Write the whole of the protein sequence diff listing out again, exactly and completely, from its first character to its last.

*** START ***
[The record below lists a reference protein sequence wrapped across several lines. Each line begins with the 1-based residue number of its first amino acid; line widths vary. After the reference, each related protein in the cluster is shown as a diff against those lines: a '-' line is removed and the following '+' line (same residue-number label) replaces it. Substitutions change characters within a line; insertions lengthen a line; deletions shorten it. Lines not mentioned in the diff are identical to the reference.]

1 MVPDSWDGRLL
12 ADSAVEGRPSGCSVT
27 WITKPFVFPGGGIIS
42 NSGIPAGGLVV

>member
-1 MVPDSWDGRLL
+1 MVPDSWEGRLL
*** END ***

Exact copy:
[The record below lists a reference protein sequence wrapped across several lines. Each line begins with the 1-based residue number of its first amino acid; line widths vary. After the reference, each related protein in the cluster is shown as a diff against those lines: a '-' line is removed and the following '+' line (same residue-number label) replaces it. Substitutions change characters within a line; insertions lengthen a line; deletions shorten it. Lines not mentioned in the diff are identical to the reference.]

1 MVPDSWDGRLL
12 ADSAVEGRPSGCSVT
27 WITKPFVFPGGGIIS
42 NSGIPAGGLVV

>member
-1 MVPDSWDGRLL
+1 MVPDSWEGRLL